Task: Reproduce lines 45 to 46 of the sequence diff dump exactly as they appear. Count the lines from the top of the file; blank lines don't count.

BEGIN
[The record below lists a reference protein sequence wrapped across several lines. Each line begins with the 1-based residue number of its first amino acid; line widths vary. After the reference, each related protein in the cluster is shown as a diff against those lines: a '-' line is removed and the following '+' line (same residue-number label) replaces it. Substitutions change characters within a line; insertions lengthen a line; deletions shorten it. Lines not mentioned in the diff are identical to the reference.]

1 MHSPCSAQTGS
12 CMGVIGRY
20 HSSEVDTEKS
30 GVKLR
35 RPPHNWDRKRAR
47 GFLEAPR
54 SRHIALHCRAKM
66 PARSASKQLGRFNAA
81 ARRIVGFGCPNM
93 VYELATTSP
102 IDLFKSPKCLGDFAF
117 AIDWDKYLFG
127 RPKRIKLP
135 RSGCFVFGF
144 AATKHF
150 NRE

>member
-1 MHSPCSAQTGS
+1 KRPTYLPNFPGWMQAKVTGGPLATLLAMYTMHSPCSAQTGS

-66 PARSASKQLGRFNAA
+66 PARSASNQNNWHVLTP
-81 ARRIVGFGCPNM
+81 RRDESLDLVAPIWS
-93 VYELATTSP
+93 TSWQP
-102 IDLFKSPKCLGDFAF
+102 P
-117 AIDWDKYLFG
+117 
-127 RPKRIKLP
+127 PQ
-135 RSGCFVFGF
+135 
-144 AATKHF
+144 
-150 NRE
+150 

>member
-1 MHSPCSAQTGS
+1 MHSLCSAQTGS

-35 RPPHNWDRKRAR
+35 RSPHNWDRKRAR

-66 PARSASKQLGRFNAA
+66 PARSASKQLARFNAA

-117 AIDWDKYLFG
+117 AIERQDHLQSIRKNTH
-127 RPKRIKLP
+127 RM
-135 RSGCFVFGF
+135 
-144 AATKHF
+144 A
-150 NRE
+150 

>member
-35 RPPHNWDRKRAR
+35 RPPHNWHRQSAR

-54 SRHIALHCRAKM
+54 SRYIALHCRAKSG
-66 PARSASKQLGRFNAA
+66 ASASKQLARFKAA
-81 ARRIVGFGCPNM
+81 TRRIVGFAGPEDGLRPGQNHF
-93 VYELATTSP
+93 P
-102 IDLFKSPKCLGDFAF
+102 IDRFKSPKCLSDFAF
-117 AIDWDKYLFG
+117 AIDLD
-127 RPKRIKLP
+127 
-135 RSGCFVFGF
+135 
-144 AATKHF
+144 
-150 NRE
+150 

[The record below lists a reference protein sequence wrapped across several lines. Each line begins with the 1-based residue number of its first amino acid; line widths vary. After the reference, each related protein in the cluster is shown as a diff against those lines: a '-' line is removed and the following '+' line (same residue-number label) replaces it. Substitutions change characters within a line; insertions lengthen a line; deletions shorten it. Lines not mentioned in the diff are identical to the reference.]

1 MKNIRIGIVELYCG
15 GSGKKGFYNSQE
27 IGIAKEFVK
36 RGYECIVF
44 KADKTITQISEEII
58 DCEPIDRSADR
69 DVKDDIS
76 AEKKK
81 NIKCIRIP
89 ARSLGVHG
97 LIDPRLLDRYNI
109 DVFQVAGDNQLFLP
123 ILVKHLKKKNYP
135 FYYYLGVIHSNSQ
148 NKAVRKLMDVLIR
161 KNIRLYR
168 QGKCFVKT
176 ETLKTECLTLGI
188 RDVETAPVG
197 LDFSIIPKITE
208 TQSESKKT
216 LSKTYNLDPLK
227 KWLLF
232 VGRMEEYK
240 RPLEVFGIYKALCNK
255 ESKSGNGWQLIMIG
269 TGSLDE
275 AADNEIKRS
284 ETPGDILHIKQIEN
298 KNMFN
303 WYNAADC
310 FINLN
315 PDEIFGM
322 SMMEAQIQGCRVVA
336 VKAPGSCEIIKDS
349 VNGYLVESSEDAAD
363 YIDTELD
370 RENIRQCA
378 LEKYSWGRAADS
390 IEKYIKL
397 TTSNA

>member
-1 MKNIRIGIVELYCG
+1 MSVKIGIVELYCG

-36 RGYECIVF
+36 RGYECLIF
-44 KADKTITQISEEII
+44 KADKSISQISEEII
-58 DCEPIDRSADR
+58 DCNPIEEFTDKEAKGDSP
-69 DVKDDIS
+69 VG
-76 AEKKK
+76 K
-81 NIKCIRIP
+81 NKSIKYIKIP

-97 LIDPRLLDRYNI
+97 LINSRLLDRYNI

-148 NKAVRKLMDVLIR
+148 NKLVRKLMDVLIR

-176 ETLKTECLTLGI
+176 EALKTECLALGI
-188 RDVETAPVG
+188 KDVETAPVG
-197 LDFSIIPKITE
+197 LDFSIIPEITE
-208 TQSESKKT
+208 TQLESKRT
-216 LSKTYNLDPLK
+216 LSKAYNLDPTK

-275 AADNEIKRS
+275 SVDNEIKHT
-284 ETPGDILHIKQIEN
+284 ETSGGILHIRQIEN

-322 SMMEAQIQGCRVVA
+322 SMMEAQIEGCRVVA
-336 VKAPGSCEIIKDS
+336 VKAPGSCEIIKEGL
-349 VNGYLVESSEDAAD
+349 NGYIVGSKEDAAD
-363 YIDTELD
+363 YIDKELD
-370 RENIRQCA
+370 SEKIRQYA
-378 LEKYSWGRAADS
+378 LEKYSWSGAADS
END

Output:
+66 PARSASKQLARFNAA

-117 AIDWDKYLFG